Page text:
How To Deal With A Disobedient Child

Every momma wants to know how to deal with a disobedient child.  We all want that secret sauce to create the best kids. Because we fiercely love our children, we moms desperately want to do this thing right.

So we search for the parenting and discipline strategy that will make our kids obey. We have to, right? I mean, really… Who wants their kid to grow up to be a psychopath or self-centered narcissist?


The world and the church tells us that it is all up to us moms. That raising a functioning adult (or at least avoiding the psychopath part) requires us to know the secret sauce as to how to deal with disobedience in our kids.

How to Deal With A Disobedient Child: Get A Mirror

Good for you if you are the lucky mom who has this thing nailed down.  If you know how to deal with your disobedient kid, or you have one of the “good” ones who makes you look good wherever you go, this post is not for you.

Now, if you are like me and so many other moms in this world or in the church, it’s time for us to get real.  Being a mom is a wonderful experience. It grows us in so many ways. But it is in no way easy or simple.

As I’ve learned the hard way, parenting requires adults to demonstrate the discipline and patience we desperately want to impart to our kids. That takes work and effort. And a good look in the mirror.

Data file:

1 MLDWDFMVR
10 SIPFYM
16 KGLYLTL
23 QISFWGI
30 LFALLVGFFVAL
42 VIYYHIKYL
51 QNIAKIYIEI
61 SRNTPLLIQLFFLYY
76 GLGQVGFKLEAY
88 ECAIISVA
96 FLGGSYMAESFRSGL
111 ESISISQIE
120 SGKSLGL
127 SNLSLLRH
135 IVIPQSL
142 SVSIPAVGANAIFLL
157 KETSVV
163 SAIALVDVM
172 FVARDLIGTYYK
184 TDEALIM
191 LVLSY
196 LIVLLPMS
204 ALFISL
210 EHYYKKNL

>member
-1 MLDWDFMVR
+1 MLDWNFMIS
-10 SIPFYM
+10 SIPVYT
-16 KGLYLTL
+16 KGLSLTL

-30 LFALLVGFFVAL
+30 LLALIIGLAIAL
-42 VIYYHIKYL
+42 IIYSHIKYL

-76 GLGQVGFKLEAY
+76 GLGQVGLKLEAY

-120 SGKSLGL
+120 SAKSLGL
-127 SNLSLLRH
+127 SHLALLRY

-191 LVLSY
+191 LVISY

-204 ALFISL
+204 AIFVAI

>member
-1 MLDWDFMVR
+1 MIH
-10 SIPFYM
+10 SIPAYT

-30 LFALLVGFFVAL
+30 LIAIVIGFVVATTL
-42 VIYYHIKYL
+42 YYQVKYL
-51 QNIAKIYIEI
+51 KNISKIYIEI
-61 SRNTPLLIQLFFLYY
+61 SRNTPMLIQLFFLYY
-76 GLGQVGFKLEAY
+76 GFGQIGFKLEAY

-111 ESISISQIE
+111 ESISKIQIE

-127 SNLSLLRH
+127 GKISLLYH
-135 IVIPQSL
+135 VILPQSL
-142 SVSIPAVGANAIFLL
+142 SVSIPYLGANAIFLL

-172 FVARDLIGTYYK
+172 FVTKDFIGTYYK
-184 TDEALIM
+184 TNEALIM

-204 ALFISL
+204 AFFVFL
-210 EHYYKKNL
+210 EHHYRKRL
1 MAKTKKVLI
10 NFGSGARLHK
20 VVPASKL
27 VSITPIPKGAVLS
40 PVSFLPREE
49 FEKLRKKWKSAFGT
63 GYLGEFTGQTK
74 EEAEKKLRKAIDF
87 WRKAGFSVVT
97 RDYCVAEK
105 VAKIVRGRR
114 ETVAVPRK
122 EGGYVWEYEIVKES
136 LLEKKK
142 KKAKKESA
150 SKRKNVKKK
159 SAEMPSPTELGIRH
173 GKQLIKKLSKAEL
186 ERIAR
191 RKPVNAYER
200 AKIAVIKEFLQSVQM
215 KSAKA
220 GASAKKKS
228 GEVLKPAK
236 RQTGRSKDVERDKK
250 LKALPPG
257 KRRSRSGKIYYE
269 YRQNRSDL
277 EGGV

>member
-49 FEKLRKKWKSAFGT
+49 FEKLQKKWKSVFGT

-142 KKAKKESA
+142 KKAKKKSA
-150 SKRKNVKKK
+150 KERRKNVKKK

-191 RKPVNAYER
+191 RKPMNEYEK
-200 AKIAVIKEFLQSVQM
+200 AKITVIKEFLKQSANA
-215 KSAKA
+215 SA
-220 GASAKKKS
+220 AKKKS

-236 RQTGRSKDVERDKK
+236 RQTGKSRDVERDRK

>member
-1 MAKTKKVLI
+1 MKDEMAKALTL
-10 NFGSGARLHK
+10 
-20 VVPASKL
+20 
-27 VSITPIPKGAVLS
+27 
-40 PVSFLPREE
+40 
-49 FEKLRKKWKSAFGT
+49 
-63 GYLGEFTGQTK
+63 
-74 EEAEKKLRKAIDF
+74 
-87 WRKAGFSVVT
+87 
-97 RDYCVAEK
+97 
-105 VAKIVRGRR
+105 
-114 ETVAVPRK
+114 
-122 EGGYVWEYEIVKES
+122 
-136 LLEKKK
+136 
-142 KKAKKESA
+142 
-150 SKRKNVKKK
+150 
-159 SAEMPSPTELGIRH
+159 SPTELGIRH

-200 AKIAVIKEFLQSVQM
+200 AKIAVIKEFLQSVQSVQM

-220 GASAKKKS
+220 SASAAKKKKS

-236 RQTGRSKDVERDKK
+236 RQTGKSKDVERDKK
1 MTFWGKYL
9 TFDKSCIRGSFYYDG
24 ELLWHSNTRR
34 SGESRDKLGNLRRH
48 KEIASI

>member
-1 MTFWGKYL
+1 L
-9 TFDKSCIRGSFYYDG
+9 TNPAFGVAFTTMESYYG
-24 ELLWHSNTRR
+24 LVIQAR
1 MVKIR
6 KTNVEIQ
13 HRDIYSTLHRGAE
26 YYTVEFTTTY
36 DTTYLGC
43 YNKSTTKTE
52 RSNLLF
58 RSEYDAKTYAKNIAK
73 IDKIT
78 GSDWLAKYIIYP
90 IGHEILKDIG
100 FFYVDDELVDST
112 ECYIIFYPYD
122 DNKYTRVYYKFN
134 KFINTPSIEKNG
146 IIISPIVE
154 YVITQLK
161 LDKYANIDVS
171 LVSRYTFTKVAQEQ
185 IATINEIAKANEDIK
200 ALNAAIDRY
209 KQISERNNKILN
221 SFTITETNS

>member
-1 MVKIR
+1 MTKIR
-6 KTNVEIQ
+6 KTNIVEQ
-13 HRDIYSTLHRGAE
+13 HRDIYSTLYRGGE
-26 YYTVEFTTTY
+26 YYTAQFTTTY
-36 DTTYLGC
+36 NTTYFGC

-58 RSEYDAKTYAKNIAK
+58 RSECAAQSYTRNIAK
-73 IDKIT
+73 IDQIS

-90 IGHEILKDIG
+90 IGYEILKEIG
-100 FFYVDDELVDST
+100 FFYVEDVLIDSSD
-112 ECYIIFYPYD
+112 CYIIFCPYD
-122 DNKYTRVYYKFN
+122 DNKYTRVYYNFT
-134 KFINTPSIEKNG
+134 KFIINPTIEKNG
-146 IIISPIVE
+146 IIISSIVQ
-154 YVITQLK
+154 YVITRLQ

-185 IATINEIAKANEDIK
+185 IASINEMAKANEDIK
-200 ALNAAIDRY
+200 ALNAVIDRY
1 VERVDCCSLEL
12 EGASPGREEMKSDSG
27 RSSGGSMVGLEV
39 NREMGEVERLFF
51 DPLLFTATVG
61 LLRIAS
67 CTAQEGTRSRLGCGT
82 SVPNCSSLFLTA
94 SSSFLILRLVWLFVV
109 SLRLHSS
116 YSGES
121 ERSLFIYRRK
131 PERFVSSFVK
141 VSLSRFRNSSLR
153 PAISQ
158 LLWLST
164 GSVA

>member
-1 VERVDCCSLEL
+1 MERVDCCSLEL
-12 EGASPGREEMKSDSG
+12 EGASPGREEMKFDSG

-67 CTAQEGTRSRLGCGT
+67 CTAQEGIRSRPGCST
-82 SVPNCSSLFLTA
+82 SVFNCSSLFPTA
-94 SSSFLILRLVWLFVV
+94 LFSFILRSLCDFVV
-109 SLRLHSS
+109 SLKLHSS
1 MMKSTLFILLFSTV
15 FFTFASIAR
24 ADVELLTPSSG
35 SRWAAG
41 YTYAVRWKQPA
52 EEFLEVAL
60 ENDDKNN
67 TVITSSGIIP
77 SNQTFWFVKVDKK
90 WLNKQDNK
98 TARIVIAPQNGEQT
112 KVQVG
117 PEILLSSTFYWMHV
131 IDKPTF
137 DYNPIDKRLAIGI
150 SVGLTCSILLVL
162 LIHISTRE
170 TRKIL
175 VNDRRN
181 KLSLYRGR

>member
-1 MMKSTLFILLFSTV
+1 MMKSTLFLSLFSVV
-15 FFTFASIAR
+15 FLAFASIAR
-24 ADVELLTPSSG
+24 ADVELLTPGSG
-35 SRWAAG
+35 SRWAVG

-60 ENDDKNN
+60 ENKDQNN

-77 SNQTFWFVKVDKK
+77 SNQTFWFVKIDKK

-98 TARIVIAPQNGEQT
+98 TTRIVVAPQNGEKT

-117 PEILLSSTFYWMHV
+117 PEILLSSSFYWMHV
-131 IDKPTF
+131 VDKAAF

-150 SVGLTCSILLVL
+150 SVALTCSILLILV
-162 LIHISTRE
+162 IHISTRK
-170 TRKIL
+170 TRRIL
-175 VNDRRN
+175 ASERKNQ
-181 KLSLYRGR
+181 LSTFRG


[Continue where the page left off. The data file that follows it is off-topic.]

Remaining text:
First Parenting Instinct: Reaction

If you were raised in a traditional home, your default for discipline may be to put a stop to bad behavior ASAP.

This was certainly the case for me. Maybe you can relate.  Your response to deal with a disobedient child may be to offer a quick stern warning.

“No, ma’am! You do not behave that way!”

And many times that approach to parenting children appears on the outside to work.

Want A Disobedient Kid To Acquiesce?

That disobedient child may acquiesce in the face of fear and the behavior might stop, at least momentarily.  But is that what we want?  And what about our kids who are wired-differently?  Our kids with ADHD, Autism, or other executive functioning differences?

God looks at the heart. 1 Samuel 16:7

Fear-Based & Firm Approach To Discipline

When my oldest, now 14, was little, I was very confident in how to deal with a disobedient child.